‘This has now carried forward to the point where “advice” that it is safer to stay at home leaves the average consumer with the sole and personal decision to either travel with risk attaching or waive all costs with a loss of hundreds to thousands of euro.
‘Businesses have not accepted losses, and have instead sought supports, grants and facilitation.
‘The consumer, despite months of entreaty, has received no support, no form of compensation or allowance and no consideration of the impact such loss, much of it borrowed and still owing, places upon them or their family,’ he said.
The launch of the ‘green list’ means tourists who travel to these destinations do not have to quarantine for 14 days on their return. Some holiday providers will also now offer Covid-19 cover for these countries, including Blue and AIB.
However, in the immediate aftermath of the announcement on Wednesday morning, there was more ‘chaos’, according to Blue Insurance.
The Department of Foreign Affairs continued advising against travel to the countries on the new green list.
This prevented insurers from offering cover despite assurances to the contrary from Foreign Minister Simon Coveney.
In an interview with RTÉ radio early on Wednesday, Pat Dawson, head of the Irish Travel Agents Association said: ‘The warning against non-essential travel [that still stands on the DFA website] means that people have no insurance and will not go.’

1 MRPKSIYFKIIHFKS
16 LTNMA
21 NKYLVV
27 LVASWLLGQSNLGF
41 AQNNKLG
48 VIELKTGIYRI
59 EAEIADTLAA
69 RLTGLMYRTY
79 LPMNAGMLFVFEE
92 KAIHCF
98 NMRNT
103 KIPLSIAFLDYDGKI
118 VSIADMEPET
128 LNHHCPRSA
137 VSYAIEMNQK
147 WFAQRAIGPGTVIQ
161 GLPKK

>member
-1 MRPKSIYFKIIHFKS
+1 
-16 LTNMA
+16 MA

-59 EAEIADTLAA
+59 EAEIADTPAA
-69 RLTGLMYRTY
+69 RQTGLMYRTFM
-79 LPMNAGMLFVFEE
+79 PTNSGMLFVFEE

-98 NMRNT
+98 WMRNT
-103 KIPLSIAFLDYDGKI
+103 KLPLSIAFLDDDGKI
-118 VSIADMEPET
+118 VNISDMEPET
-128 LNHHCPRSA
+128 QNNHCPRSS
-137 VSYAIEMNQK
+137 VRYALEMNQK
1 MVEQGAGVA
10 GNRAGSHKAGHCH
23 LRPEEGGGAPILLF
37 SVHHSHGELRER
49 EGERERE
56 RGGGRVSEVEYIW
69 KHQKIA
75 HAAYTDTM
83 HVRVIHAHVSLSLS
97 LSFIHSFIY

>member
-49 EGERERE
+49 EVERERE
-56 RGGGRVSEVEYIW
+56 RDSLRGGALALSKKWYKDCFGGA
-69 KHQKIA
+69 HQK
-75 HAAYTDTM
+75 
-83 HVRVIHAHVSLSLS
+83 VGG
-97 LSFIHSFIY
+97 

Shortly after this, Mr Coveney rebuffed him, stating: ‘That isn’t true. Travel insurance companies will make decisions based on the official advice on the Department of Foreign Affairs website.’
However, Ireland’s biggest travel insurer has confirmed to the Irish Mail On Sunday that Mr Dawson was correct at that time.
Up to Wednesday night, Blue Insurance had heard nothing from the DFA, which still had the contradictory warning message on its website.
‘Late on Wednesday night they changed it and we confirmed [the new insurance products] in the morning. Ourselves, the ITAA and a number of parties had told them that it had to be changed [before holiday insurance could apply],’ said Mr Mulligan of Blue Insurance.
‘They [the DFA] knew quite well. They were told by several parties. The Tanaiste even said it in an interview the day before.’
‘Before the non-essential travel warning comes down we could do nothing. The green corridor doesn’t mean anything.’
Mr Dawson claimed the DFA changed the advisory warning ‘because we made contact with them. They weren’t going to. They don’t want anyone to go anywhere.’
Mr Mulligan said even if the DFA had intended to change the warning later, this wasn’t satisfactory.